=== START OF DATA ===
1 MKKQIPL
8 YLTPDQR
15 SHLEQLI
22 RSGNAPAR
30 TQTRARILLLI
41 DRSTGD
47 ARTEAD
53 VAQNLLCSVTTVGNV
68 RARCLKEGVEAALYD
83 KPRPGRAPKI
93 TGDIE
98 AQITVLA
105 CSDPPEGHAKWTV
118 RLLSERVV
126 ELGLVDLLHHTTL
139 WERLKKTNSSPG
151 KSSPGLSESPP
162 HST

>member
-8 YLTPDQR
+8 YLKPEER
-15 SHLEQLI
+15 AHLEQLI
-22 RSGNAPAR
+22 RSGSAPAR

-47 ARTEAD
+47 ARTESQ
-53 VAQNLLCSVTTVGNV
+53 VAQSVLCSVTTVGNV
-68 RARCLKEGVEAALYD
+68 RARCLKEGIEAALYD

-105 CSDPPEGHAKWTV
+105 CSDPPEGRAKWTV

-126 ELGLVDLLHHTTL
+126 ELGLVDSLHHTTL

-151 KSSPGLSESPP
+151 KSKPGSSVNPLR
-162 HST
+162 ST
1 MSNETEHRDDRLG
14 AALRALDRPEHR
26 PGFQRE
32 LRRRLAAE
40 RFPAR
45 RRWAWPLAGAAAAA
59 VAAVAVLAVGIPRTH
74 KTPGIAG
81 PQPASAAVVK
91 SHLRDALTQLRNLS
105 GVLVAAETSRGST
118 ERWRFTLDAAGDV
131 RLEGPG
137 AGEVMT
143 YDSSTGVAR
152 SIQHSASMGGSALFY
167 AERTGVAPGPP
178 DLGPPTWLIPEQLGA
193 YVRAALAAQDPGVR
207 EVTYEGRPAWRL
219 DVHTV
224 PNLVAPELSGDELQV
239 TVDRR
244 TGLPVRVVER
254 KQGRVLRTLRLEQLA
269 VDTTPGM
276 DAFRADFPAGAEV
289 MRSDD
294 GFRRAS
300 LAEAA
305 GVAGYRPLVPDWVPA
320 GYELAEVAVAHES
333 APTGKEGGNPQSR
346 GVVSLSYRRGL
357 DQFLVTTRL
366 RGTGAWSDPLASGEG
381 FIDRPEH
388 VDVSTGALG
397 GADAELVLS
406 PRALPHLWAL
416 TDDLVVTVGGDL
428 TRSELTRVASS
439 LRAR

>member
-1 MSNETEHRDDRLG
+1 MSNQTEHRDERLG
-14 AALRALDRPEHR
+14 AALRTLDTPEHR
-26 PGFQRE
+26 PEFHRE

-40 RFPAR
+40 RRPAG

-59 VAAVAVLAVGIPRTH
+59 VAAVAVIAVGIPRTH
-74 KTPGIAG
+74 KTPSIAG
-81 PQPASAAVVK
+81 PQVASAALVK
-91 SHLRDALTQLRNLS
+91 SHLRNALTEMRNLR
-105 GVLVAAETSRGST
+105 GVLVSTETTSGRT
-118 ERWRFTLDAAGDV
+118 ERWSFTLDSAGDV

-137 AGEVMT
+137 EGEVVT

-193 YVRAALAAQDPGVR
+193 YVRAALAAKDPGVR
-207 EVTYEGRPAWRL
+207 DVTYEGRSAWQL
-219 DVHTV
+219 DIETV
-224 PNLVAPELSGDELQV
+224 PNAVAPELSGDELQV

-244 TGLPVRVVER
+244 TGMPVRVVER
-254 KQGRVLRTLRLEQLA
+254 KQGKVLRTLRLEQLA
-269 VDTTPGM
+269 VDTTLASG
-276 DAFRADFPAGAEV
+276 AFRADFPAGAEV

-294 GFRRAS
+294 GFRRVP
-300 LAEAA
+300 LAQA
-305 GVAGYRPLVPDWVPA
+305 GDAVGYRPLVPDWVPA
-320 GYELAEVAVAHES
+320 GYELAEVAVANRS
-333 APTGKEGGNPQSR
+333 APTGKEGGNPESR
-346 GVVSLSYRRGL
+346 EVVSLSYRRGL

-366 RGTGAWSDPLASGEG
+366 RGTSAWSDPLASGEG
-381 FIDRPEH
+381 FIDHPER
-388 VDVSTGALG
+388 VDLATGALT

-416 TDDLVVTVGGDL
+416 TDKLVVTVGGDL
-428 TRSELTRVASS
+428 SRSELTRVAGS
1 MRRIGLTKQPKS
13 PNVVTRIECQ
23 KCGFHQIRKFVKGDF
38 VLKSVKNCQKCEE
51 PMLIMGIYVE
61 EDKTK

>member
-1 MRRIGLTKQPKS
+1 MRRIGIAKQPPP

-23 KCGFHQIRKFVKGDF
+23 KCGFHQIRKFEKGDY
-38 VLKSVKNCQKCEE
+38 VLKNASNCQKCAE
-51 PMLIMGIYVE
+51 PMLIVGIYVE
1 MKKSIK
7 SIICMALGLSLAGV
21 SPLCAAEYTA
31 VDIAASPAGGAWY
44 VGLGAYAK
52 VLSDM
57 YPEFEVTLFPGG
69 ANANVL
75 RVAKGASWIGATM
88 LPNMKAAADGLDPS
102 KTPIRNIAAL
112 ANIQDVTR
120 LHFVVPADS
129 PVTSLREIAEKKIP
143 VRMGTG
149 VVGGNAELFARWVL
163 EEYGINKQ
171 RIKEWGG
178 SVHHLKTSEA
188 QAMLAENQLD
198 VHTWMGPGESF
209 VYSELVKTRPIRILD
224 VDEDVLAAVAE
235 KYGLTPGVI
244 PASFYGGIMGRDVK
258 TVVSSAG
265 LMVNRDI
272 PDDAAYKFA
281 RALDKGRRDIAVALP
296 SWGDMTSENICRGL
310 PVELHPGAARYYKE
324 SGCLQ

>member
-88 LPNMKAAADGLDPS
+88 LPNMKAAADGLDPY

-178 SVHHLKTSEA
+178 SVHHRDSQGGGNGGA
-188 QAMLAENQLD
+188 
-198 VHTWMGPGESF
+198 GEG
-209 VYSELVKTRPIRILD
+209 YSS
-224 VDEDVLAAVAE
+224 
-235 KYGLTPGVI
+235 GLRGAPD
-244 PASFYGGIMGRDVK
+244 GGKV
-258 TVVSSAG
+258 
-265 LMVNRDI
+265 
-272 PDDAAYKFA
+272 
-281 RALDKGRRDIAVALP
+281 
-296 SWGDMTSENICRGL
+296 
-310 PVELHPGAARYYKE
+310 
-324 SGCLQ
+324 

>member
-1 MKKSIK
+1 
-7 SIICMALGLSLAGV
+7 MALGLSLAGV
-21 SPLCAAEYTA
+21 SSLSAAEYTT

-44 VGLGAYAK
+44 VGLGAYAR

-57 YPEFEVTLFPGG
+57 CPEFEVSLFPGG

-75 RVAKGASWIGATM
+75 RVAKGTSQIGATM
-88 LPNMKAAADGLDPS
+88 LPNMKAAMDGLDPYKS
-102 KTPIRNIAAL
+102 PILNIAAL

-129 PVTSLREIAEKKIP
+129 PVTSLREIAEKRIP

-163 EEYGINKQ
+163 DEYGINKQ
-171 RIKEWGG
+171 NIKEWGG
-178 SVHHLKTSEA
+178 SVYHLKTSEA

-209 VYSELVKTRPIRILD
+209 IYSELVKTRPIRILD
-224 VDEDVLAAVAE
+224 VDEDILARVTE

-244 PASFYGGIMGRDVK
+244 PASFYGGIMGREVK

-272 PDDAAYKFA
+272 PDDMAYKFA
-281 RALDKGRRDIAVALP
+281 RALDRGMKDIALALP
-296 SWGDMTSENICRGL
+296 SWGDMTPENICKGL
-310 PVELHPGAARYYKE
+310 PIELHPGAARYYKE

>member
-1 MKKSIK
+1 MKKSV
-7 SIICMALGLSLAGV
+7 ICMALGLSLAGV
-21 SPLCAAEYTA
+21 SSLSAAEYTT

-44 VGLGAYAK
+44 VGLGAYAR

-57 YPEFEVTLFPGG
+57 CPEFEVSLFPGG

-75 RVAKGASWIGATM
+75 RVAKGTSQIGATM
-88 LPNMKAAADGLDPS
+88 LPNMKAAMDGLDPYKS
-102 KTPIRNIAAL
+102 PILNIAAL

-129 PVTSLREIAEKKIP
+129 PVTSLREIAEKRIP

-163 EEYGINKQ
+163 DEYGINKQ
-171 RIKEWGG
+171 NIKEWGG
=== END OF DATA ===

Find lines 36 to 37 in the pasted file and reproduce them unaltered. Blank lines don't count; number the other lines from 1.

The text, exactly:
-151 KSSPGLSESPP
+151 KSKPGSSVNPLR